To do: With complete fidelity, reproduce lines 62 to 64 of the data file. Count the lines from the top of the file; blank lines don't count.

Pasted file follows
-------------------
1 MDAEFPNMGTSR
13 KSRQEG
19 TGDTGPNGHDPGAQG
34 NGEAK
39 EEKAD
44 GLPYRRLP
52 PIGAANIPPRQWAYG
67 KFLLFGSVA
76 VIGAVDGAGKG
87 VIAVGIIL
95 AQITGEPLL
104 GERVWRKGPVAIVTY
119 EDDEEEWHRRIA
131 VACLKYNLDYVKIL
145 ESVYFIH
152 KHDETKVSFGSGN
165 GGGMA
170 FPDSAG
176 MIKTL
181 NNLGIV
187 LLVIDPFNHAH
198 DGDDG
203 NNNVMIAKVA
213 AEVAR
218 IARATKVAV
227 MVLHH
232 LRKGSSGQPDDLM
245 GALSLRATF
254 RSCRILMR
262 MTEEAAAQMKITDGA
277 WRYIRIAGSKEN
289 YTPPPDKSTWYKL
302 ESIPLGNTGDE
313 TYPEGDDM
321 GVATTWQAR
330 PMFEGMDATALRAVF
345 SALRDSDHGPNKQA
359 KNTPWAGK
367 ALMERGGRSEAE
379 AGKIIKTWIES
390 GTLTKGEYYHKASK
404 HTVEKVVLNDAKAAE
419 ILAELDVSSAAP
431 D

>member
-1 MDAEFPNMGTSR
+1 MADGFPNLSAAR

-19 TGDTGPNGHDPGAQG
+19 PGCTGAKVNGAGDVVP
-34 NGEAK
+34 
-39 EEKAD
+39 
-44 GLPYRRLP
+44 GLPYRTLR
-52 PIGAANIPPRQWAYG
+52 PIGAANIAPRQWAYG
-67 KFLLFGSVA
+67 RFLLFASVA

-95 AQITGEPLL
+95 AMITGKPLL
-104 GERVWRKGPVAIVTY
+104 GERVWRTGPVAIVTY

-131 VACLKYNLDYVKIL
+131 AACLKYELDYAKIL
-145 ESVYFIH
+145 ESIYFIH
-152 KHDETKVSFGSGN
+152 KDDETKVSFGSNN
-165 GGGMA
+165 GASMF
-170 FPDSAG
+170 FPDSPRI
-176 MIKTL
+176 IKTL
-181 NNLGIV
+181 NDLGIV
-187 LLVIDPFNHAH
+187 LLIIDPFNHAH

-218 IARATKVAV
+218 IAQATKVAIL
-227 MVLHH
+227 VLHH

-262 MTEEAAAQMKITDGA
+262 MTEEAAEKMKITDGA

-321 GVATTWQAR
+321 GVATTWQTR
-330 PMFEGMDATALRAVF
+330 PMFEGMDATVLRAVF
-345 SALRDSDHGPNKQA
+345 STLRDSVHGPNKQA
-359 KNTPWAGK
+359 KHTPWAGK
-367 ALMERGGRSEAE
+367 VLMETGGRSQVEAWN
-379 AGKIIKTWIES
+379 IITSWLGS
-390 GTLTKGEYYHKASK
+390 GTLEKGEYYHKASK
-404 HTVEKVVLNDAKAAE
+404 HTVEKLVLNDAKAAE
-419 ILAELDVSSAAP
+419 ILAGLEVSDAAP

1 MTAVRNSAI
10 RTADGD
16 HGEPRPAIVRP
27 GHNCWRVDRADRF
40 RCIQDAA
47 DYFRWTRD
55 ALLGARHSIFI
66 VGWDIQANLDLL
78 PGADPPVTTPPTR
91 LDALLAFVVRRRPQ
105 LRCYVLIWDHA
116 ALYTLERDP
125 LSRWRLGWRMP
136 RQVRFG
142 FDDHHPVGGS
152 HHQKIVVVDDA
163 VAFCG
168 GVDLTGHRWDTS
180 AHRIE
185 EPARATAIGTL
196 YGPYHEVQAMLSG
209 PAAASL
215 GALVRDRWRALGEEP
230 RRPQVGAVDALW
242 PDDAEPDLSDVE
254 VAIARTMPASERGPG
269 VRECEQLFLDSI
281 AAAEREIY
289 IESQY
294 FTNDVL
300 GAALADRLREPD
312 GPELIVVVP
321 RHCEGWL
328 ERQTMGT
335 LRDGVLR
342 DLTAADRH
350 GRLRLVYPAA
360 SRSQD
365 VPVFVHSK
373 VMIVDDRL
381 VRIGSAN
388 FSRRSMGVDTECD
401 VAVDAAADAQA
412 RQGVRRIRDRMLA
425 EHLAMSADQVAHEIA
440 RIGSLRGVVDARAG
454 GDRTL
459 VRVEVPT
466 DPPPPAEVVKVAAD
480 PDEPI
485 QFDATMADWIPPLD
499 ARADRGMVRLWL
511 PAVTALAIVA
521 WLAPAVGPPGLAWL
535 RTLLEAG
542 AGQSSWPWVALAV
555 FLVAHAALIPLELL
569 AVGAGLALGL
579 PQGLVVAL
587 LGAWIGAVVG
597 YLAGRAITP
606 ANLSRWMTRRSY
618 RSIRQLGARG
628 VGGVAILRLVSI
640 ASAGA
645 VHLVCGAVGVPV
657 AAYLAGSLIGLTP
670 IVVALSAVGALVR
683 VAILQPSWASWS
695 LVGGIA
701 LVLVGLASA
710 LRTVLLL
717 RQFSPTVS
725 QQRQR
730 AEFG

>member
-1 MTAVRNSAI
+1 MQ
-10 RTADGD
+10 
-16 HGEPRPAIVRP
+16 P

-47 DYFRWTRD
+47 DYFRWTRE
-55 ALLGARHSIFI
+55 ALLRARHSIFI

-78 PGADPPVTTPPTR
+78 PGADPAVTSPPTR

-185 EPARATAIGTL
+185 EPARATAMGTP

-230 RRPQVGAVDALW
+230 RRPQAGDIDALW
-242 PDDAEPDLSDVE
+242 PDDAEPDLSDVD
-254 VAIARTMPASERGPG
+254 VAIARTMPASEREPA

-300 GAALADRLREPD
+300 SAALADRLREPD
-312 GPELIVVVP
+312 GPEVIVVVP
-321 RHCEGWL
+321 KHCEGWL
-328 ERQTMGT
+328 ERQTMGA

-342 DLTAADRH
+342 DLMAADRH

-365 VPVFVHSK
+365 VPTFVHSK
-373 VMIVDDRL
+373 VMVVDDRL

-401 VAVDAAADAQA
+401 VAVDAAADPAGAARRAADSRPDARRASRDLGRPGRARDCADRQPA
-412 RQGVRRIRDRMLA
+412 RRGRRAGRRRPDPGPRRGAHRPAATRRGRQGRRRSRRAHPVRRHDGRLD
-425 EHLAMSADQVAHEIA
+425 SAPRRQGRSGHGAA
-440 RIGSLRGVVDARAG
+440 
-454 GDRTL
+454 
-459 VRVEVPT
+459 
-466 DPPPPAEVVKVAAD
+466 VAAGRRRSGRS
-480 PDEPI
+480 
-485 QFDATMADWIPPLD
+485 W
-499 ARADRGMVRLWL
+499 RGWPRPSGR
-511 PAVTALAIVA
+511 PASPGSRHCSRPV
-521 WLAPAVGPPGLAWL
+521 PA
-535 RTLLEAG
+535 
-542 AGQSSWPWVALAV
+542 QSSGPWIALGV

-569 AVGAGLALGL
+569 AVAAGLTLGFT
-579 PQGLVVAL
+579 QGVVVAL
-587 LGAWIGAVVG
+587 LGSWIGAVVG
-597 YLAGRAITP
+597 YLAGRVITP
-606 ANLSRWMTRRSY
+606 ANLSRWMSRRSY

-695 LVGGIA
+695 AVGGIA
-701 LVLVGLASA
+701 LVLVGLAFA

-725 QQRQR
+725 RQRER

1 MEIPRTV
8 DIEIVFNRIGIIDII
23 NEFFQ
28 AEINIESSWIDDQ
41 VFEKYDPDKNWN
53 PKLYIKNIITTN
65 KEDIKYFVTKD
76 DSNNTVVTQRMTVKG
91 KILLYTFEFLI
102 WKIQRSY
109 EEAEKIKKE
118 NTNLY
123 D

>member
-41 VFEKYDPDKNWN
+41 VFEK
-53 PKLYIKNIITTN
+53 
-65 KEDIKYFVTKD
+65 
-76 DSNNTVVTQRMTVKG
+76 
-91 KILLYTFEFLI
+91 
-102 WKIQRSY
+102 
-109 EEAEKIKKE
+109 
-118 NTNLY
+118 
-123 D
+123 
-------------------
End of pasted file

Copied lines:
-104 GERVWRKGPVAIVTY
+104 GERVWRTGPVAIVTY

-131 VACLKYNLDYVKIL